Verizon’s Asian-American Dad Buys Yellow-Haired Doll

These stills are from a Verizon Wireless TV spot. I first noticed it last year around Father’s Day, and I spotted it last night on Hulu, which was handy for screen caps.

In the ad, the man stands opposite a Verizon Wireless store, expresses (in internal monologue) his desire for a new mobile device and eventually goes and gets himself one.

In the Father’s Day version, he rationalizes that his wife and daughter might not know he wants one for Father’s Day, so he should just go get it.

In the current iteration, he rationalizes that his wife won’t mind him being late if the reason is that he stopped to get this new mobile device.

While the link between the doll and the man’s child is more loose in the second spot, the job of the prop is the same: to identify him as a family man.

It’s not difficult to conjure a backstory that would explain this man buying a yellow-haired doll. However it remains a jarring choice for a 30-second TV spot starring an Asian-American dad.

All I can think is that the lighter-colored hair gives the doll more separation from the dark background in the wide shot, and competes less with the dad in the closer shot. But light brown would have worked fine, or even the same soft blue as dad’s shirt. It’s a toy after all.

It begs the question why the toy had to be a doll in the first place. If it were a stuffed puppy I wouldn’t even have a pit to hiss in, so to speak.

The point is this ad bothers the hell out of me and I thought it was gone last year and now it’s back.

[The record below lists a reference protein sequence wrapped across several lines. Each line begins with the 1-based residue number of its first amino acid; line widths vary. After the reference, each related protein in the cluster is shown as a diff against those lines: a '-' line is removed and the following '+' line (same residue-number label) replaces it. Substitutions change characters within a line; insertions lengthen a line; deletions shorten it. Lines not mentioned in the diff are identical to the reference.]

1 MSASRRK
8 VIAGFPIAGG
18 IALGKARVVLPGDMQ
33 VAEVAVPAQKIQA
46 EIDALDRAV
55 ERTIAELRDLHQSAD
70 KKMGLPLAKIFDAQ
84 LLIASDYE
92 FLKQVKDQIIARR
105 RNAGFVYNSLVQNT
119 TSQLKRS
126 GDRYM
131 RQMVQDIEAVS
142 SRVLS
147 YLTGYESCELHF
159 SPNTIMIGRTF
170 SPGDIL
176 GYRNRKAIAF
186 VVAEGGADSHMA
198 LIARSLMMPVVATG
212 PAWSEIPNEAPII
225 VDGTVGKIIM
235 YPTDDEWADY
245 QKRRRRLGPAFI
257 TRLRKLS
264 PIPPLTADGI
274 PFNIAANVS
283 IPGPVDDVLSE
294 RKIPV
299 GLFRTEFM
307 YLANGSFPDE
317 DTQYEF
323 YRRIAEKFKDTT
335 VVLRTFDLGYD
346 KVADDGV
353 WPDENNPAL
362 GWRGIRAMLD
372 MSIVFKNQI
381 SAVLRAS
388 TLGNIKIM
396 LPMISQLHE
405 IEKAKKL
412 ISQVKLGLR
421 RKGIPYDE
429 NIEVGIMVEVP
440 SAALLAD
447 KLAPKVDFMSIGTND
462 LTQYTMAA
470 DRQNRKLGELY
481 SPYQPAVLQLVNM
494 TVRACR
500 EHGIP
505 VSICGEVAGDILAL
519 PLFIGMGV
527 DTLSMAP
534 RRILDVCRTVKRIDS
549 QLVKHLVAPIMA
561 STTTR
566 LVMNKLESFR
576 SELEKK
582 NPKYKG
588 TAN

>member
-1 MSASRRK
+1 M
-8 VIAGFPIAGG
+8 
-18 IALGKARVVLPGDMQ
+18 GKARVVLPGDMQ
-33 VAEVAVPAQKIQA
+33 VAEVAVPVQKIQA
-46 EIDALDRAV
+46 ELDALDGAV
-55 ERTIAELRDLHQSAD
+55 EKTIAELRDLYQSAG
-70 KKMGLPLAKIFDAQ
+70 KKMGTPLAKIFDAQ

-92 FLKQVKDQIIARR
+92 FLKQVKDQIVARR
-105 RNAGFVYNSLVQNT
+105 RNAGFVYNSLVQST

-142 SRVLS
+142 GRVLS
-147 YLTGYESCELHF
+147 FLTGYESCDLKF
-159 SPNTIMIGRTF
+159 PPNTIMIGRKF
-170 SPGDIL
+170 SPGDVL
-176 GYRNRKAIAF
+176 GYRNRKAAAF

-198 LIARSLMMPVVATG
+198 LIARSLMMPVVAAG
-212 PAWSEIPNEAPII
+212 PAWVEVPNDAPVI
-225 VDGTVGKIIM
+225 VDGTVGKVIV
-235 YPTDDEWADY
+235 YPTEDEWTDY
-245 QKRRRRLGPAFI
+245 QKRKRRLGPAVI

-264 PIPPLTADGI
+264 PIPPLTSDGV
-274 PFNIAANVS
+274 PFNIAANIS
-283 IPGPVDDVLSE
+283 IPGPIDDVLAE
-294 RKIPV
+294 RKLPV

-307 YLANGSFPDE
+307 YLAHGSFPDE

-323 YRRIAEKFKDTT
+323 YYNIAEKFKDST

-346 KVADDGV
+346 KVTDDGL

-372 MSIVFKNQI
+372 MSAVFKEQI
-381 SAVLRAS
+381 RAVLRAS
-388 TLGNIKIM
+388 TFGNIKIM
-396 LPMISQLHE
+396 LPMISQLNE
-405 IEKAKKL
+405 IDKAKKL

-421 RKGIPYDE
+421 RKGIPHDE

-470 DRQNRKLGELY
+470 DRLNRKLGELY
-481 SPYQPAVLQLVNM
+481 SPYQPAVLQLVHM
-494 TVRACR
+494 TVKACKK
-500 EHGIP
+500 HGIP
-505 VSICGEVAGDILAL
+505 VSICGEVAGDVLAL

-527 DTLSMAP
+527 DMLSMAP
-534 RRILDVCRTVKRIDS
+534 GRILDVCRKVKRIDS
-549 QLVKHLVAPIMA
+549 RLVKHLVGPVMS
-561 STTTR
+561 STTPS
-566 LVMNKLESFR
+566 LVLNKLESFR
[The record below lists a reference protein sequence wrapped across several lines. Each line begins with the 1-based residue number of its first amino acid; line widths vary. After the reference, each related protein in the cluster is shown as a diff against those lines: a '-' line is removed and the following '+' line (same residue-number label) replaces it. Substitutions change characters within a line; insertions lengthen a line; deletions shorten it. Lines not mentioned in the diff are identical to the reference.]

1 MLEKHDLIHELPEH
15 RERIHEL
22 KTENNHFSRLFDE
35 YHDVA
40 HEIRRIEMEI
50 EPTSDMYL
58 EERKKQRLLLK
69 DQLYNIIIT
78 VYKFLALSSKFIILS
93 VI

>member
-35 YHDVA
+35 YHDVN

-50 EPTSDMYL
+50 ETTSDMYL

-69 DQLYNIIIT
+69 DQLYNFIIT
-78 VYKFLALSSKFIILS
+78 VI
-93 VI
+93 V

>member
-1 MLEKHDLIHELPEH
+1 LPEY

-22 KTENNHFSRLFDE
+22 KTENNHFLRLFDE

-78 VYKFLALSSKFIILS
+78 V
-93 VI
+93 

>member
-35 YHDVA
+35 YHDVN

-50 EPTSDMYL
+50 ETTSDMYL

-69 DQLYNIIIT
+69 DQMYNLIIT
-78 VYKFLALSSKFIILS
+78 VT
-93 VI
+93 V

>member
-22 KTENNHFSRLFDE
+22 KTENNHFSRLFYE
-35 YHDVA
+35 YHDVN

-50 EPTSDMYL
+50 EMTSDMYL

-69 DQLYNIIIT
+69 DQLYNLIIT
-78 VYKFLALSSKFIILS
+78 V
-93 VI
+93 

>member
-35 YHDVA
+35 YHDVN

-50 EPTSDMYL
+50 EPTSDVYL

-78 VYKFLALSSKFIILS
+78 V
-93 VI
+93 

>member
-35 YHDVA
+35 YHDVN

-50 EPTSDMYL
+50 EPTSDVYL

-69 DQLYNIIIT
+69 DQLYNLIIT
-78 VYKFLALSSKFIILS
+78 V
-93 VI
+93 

(The actor in the spot is Randall Park and he does a good job. I probably wouldn’t even have looked up at the TV otherwise.)


Draws. Sweats. Eats too much sugar-free candy.

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6 Responses

  1. AngelMercury says:

    Hmm, my sister and her sister-in-laws (who for the sake of perspective I’ll inform you are from Mexico. Maybe that’s unimportant?) buy their girls dolls of all colors, and as far as I’ve seen they seem to enjoy playing with them all fairly equally. Often times they do prefer dolls to stuffed animals (the older girls tend to be more mothering, but that probably has to do with the fact that the kids are all very close in age and often look out for each other/emulate their mothers/aunts). I’ll admit however I don’t see them as often now days to know how much this still holds true. Last I spoke to them the whole family (they have an older boy) was all about super heroes (spider girl and cat girl).

    In the past year or so there has been a rather obvious effort from Verizon (and a few other companies like chase who has a few minority ads. Possibly they have the same ad agency) to use Asian actors in their spots, which I would applaud since seeing anyone ‘not-white’ getting the spotlight is, in a sense, refreshing.